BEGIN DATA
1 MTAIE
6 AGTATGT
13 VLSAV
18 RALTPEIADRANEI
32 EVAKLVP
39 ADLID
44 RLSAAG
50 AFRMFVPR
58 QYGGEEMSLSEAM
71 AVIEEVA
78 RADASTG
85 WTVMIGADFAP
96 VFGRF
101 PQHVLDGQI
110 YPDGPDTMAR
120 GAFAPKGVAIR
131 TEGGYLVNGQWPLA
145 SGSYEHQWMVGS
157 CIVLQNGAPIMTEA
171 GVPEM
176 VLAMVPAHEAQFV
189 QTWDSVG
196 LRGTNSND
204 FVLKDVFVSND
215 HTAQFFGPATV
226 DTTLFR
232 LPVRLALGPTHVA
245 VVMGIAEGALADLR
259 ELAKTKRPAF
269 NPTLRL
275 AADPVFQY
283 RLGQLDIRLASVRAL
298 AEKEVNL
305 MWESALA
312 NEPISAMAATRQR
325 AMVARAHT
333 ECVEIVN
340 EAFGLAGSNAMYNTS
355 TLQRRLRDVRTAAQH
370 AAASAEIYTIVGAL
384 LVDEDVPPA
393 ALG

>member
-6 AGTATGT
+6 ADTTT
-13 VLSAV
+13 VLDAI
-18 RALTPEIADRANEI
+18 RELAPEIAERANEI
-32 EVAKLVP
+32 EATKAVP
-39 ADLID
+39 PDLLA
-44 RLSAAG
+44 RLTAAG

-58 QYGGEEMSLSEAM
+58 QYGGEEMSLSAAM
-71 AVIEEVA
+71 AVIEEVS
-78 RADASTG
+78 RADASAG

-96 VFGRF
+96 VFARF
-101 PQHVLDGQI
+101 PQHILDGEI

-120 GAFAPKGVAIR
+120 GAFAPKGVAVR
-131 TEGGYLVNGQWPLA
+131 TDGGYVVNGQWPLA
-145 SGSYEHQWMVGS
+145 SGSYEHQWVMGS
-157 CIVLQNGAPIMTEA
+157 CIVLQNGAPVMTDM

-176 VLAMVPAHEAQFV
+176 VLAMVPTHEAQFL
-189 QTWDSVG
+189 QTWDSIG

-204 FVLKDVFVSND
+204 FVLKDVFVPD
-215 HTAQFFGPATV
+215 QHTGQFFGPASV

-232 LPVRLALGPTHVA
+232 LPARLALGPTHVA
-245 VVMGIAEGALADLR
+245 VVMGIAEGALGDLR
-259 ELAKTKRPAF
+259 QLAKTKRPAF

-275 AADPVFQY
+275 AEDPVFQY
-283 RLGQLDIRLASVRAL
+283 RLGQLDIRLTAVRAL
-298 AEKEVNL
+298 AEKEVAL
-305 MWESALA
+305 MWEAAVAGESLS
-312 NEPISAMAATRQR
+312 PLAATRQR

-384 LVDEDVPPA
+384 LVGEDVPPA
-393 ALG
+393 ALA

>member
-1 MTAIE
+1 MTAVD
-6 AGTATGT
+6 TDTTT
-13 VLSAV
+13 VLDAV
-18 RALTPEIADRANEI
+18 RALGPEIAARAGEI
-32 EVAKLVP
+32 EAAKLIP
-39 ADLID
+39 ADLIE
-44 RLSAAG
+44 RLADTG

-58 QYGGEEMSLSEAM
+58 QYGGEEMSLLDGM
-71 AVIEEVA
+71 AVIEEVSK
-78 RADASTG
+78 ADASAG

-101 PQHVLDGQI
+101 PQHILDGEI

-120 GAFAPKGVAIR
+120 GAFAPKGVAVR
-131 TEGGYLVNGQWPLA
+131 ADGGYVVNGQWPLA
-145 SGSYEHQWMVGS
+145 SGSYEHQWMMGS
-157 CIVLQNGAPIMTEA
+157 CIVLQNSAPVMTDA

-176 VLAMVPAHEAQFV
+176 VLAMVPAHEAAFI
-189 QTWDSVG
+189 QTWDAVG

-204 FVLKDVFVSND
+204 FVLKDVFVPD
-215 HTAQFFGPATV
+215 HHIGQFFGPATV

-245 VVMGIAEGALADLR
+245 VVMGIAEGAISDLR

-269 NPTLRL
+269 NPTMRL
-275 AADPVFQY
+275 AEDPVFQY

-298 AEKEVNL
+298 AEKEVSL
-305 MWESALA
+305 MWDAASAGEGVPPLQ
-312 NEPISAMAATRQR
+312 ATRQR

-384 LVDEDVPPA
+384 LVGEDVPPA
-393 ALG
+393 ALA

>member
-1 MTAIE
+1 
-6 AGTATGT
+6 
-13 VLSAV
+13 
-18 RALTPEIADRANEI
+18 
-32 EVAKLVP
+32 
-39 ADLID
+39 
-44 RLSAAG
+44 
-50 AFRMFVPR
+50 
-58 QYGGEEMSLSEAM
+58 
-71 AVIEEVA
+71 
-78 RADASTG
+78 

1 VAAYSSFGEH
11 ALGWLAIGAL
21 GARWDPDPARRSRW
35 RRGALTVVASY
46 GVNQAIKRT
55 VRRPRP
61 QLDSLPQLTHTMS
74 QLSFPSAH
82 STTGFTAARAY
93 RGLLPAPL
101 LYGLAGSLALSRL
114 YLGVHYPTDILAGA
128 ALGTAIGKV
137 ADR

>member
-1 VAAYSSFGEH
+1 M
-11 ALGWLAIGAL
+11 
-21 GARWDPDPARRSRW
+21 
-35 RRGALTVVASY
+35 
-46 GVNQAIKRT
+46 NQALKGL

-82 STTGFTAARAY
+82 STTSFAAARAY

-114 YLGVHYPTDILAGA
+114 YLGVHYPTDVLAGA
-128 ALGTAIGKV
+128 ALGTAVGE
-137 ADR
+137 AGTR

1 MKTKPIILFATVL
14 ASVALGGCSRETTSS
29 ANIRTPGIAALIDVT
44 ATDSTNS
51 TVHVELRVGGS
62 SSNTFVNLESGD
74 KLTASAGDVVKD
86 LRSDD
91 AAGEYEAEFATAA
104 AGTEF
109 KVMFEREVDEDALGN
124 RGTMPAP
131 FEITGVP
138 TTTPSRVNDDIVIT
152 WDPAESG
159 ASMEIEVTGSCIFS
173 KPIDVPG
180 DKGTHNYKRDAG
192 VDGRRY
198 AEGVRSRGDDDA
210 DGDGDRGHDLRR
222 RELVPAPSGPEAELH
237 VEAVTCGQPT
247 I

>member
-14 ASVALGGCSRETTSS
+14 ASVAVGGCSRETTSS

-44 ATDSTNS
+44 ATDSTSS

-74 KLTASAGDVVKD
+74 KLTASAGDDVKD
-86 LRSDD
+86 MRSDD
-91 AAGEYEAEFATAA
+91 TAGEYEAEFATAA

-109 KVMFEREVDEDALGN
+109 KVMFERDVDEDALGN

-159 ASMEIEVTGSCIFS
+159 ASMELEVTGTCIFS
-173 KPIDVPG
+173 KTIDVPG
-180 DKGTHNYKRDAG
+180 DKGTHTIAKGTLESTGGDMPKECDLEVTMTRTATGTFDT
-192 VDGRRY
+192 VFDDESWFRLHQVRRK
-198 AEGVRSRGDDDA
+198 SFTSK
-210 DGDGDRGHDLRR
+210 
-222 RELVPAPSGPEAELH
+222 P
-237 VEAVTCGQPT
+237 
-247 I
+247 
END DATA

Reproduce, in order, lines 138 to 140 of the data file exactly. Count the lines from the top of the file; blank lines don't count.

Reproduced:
+204 FVLKDVFVPD
-215 HTAQFFGPATV
+215 HHIGQFFGPATV